I don’t know about you but the next two weeks on my calendar are sprinkled with pot lucks, lunches and cocktails. This is generally the time of year where I roll my eyes and find other things to do.
But this year is going to be different. I am looking at each get together as an opportunity to learn new things.
I am going to try not to gossip about people in other departments or complain about the weather. Instead, I am going to share positive and interesting stuff about my work.
For example, when someone asks me how things are going, my response is not going to be “so busy”. Of course I am busy. Everyone is busy. We would not have jobs if we were not busy.
Instead I am going to talk about one of the search projects I am working on. This opens the door for much more interesting conversation than “I am so busy”.
I am also going to avoid asking about people’s plans for the holidays. There are lots of people who are not going skiing in the Swiss Alps or dining with celebrities. While it can be fun to hear about those adventures, it can be depressing too.
I am going to ask about Netflix instead. I plan on some heavy binge watching over the holidays and I need some recommendations.
If I can stick to this plan, I should be able to come away from this holiday season with lots of new ideas and information which will be an excellent foundation for my big plans in the next decade.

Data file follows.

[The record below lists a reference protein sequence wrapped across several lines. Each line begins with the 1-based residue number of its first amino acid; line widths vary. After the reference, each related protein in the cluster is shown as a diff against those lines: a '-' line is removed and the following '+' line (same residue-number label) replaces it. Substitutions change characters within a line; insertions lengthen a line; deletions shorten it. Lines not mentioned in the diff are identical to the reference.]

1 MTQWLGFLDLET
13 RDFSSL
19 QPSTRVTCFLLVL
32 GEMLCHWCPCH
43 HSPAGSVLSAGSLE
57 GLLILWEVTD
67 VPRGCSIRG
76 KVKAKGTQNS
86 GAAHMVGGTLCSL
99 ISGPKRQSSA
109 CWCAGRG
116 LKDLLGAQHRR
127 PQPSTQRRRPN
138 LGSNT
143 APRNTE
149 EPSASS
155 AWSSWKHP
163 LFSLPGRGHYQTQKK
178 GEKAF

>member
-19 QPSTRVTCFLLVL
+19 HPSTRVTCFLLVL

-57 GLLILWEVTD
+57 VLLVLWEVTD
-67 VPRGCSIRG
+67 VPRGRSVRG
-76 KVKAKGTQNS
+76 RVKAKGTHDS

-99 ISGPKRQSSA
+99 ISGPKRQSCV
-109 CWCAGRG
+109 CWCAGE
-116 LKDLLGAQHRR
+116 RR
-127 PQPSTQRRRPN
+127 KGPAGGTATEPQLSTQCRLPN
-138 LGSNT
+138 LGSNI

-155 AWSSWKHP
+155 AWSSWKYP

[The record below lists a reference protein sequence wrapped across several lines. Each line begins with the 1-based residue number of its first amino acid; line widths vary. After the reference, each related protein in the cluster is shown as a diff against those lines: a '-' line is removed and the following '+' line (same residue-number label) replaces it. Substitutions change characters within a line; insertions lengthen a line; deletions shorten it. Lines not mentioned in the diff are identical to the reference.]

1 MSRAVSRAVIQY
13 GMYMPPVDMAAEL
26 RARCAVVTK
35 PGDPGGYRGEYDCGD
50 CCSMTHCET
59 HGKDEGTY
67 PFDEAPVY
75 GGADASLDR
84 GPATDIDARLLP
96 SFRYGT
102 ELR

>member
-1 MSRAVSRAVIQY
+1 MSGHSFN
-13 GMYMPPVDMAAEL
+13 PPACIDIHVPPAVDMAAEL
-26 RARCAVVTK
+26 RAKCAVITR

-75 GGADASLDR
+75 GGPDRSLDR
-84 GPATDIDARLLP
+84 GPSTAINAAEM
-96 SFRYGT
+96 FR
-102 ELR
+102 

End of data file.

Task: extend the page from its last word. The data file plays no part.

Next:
I have often said that I talk for a living. Well, this week, it really has been true. I talked to a lot of people over the past week. Some of them were interesting. Others, not so much.
One of the really great stories came from a gentleman who had a long career in the world of finance and accounting. He was really keen on a role that I have working on for one of my clients.
As he was recounting the chapters of his career, I stopped him. He had just mentioned taking something new after more than 10 years with an organization.
I asked him how that happened. He said that he had been on the website for his professional association paying his dues when he decided to take a look at the careers page.
One of the postings caught his eye. He decided to apply right then. He did not go home to think about it or talk with a million people. He just applied.
(Kudos to him for keeping his resume up to date so it was ready to go.)
He got a call the next week and met with the hiring team. Everything went well. He got an offer that he liked. He resigned and the rest, as they say, is history.
This is not a fairy tale story. He was not an exceptional person. He was nice and all but he did not have extra sparkle or a fancy pedigree. He saw a job, applied for it and got it.
When something catches your eye, take action. You can always hit the brakes if something that smells bad in the process but you won’t be in the process if you don’t apply.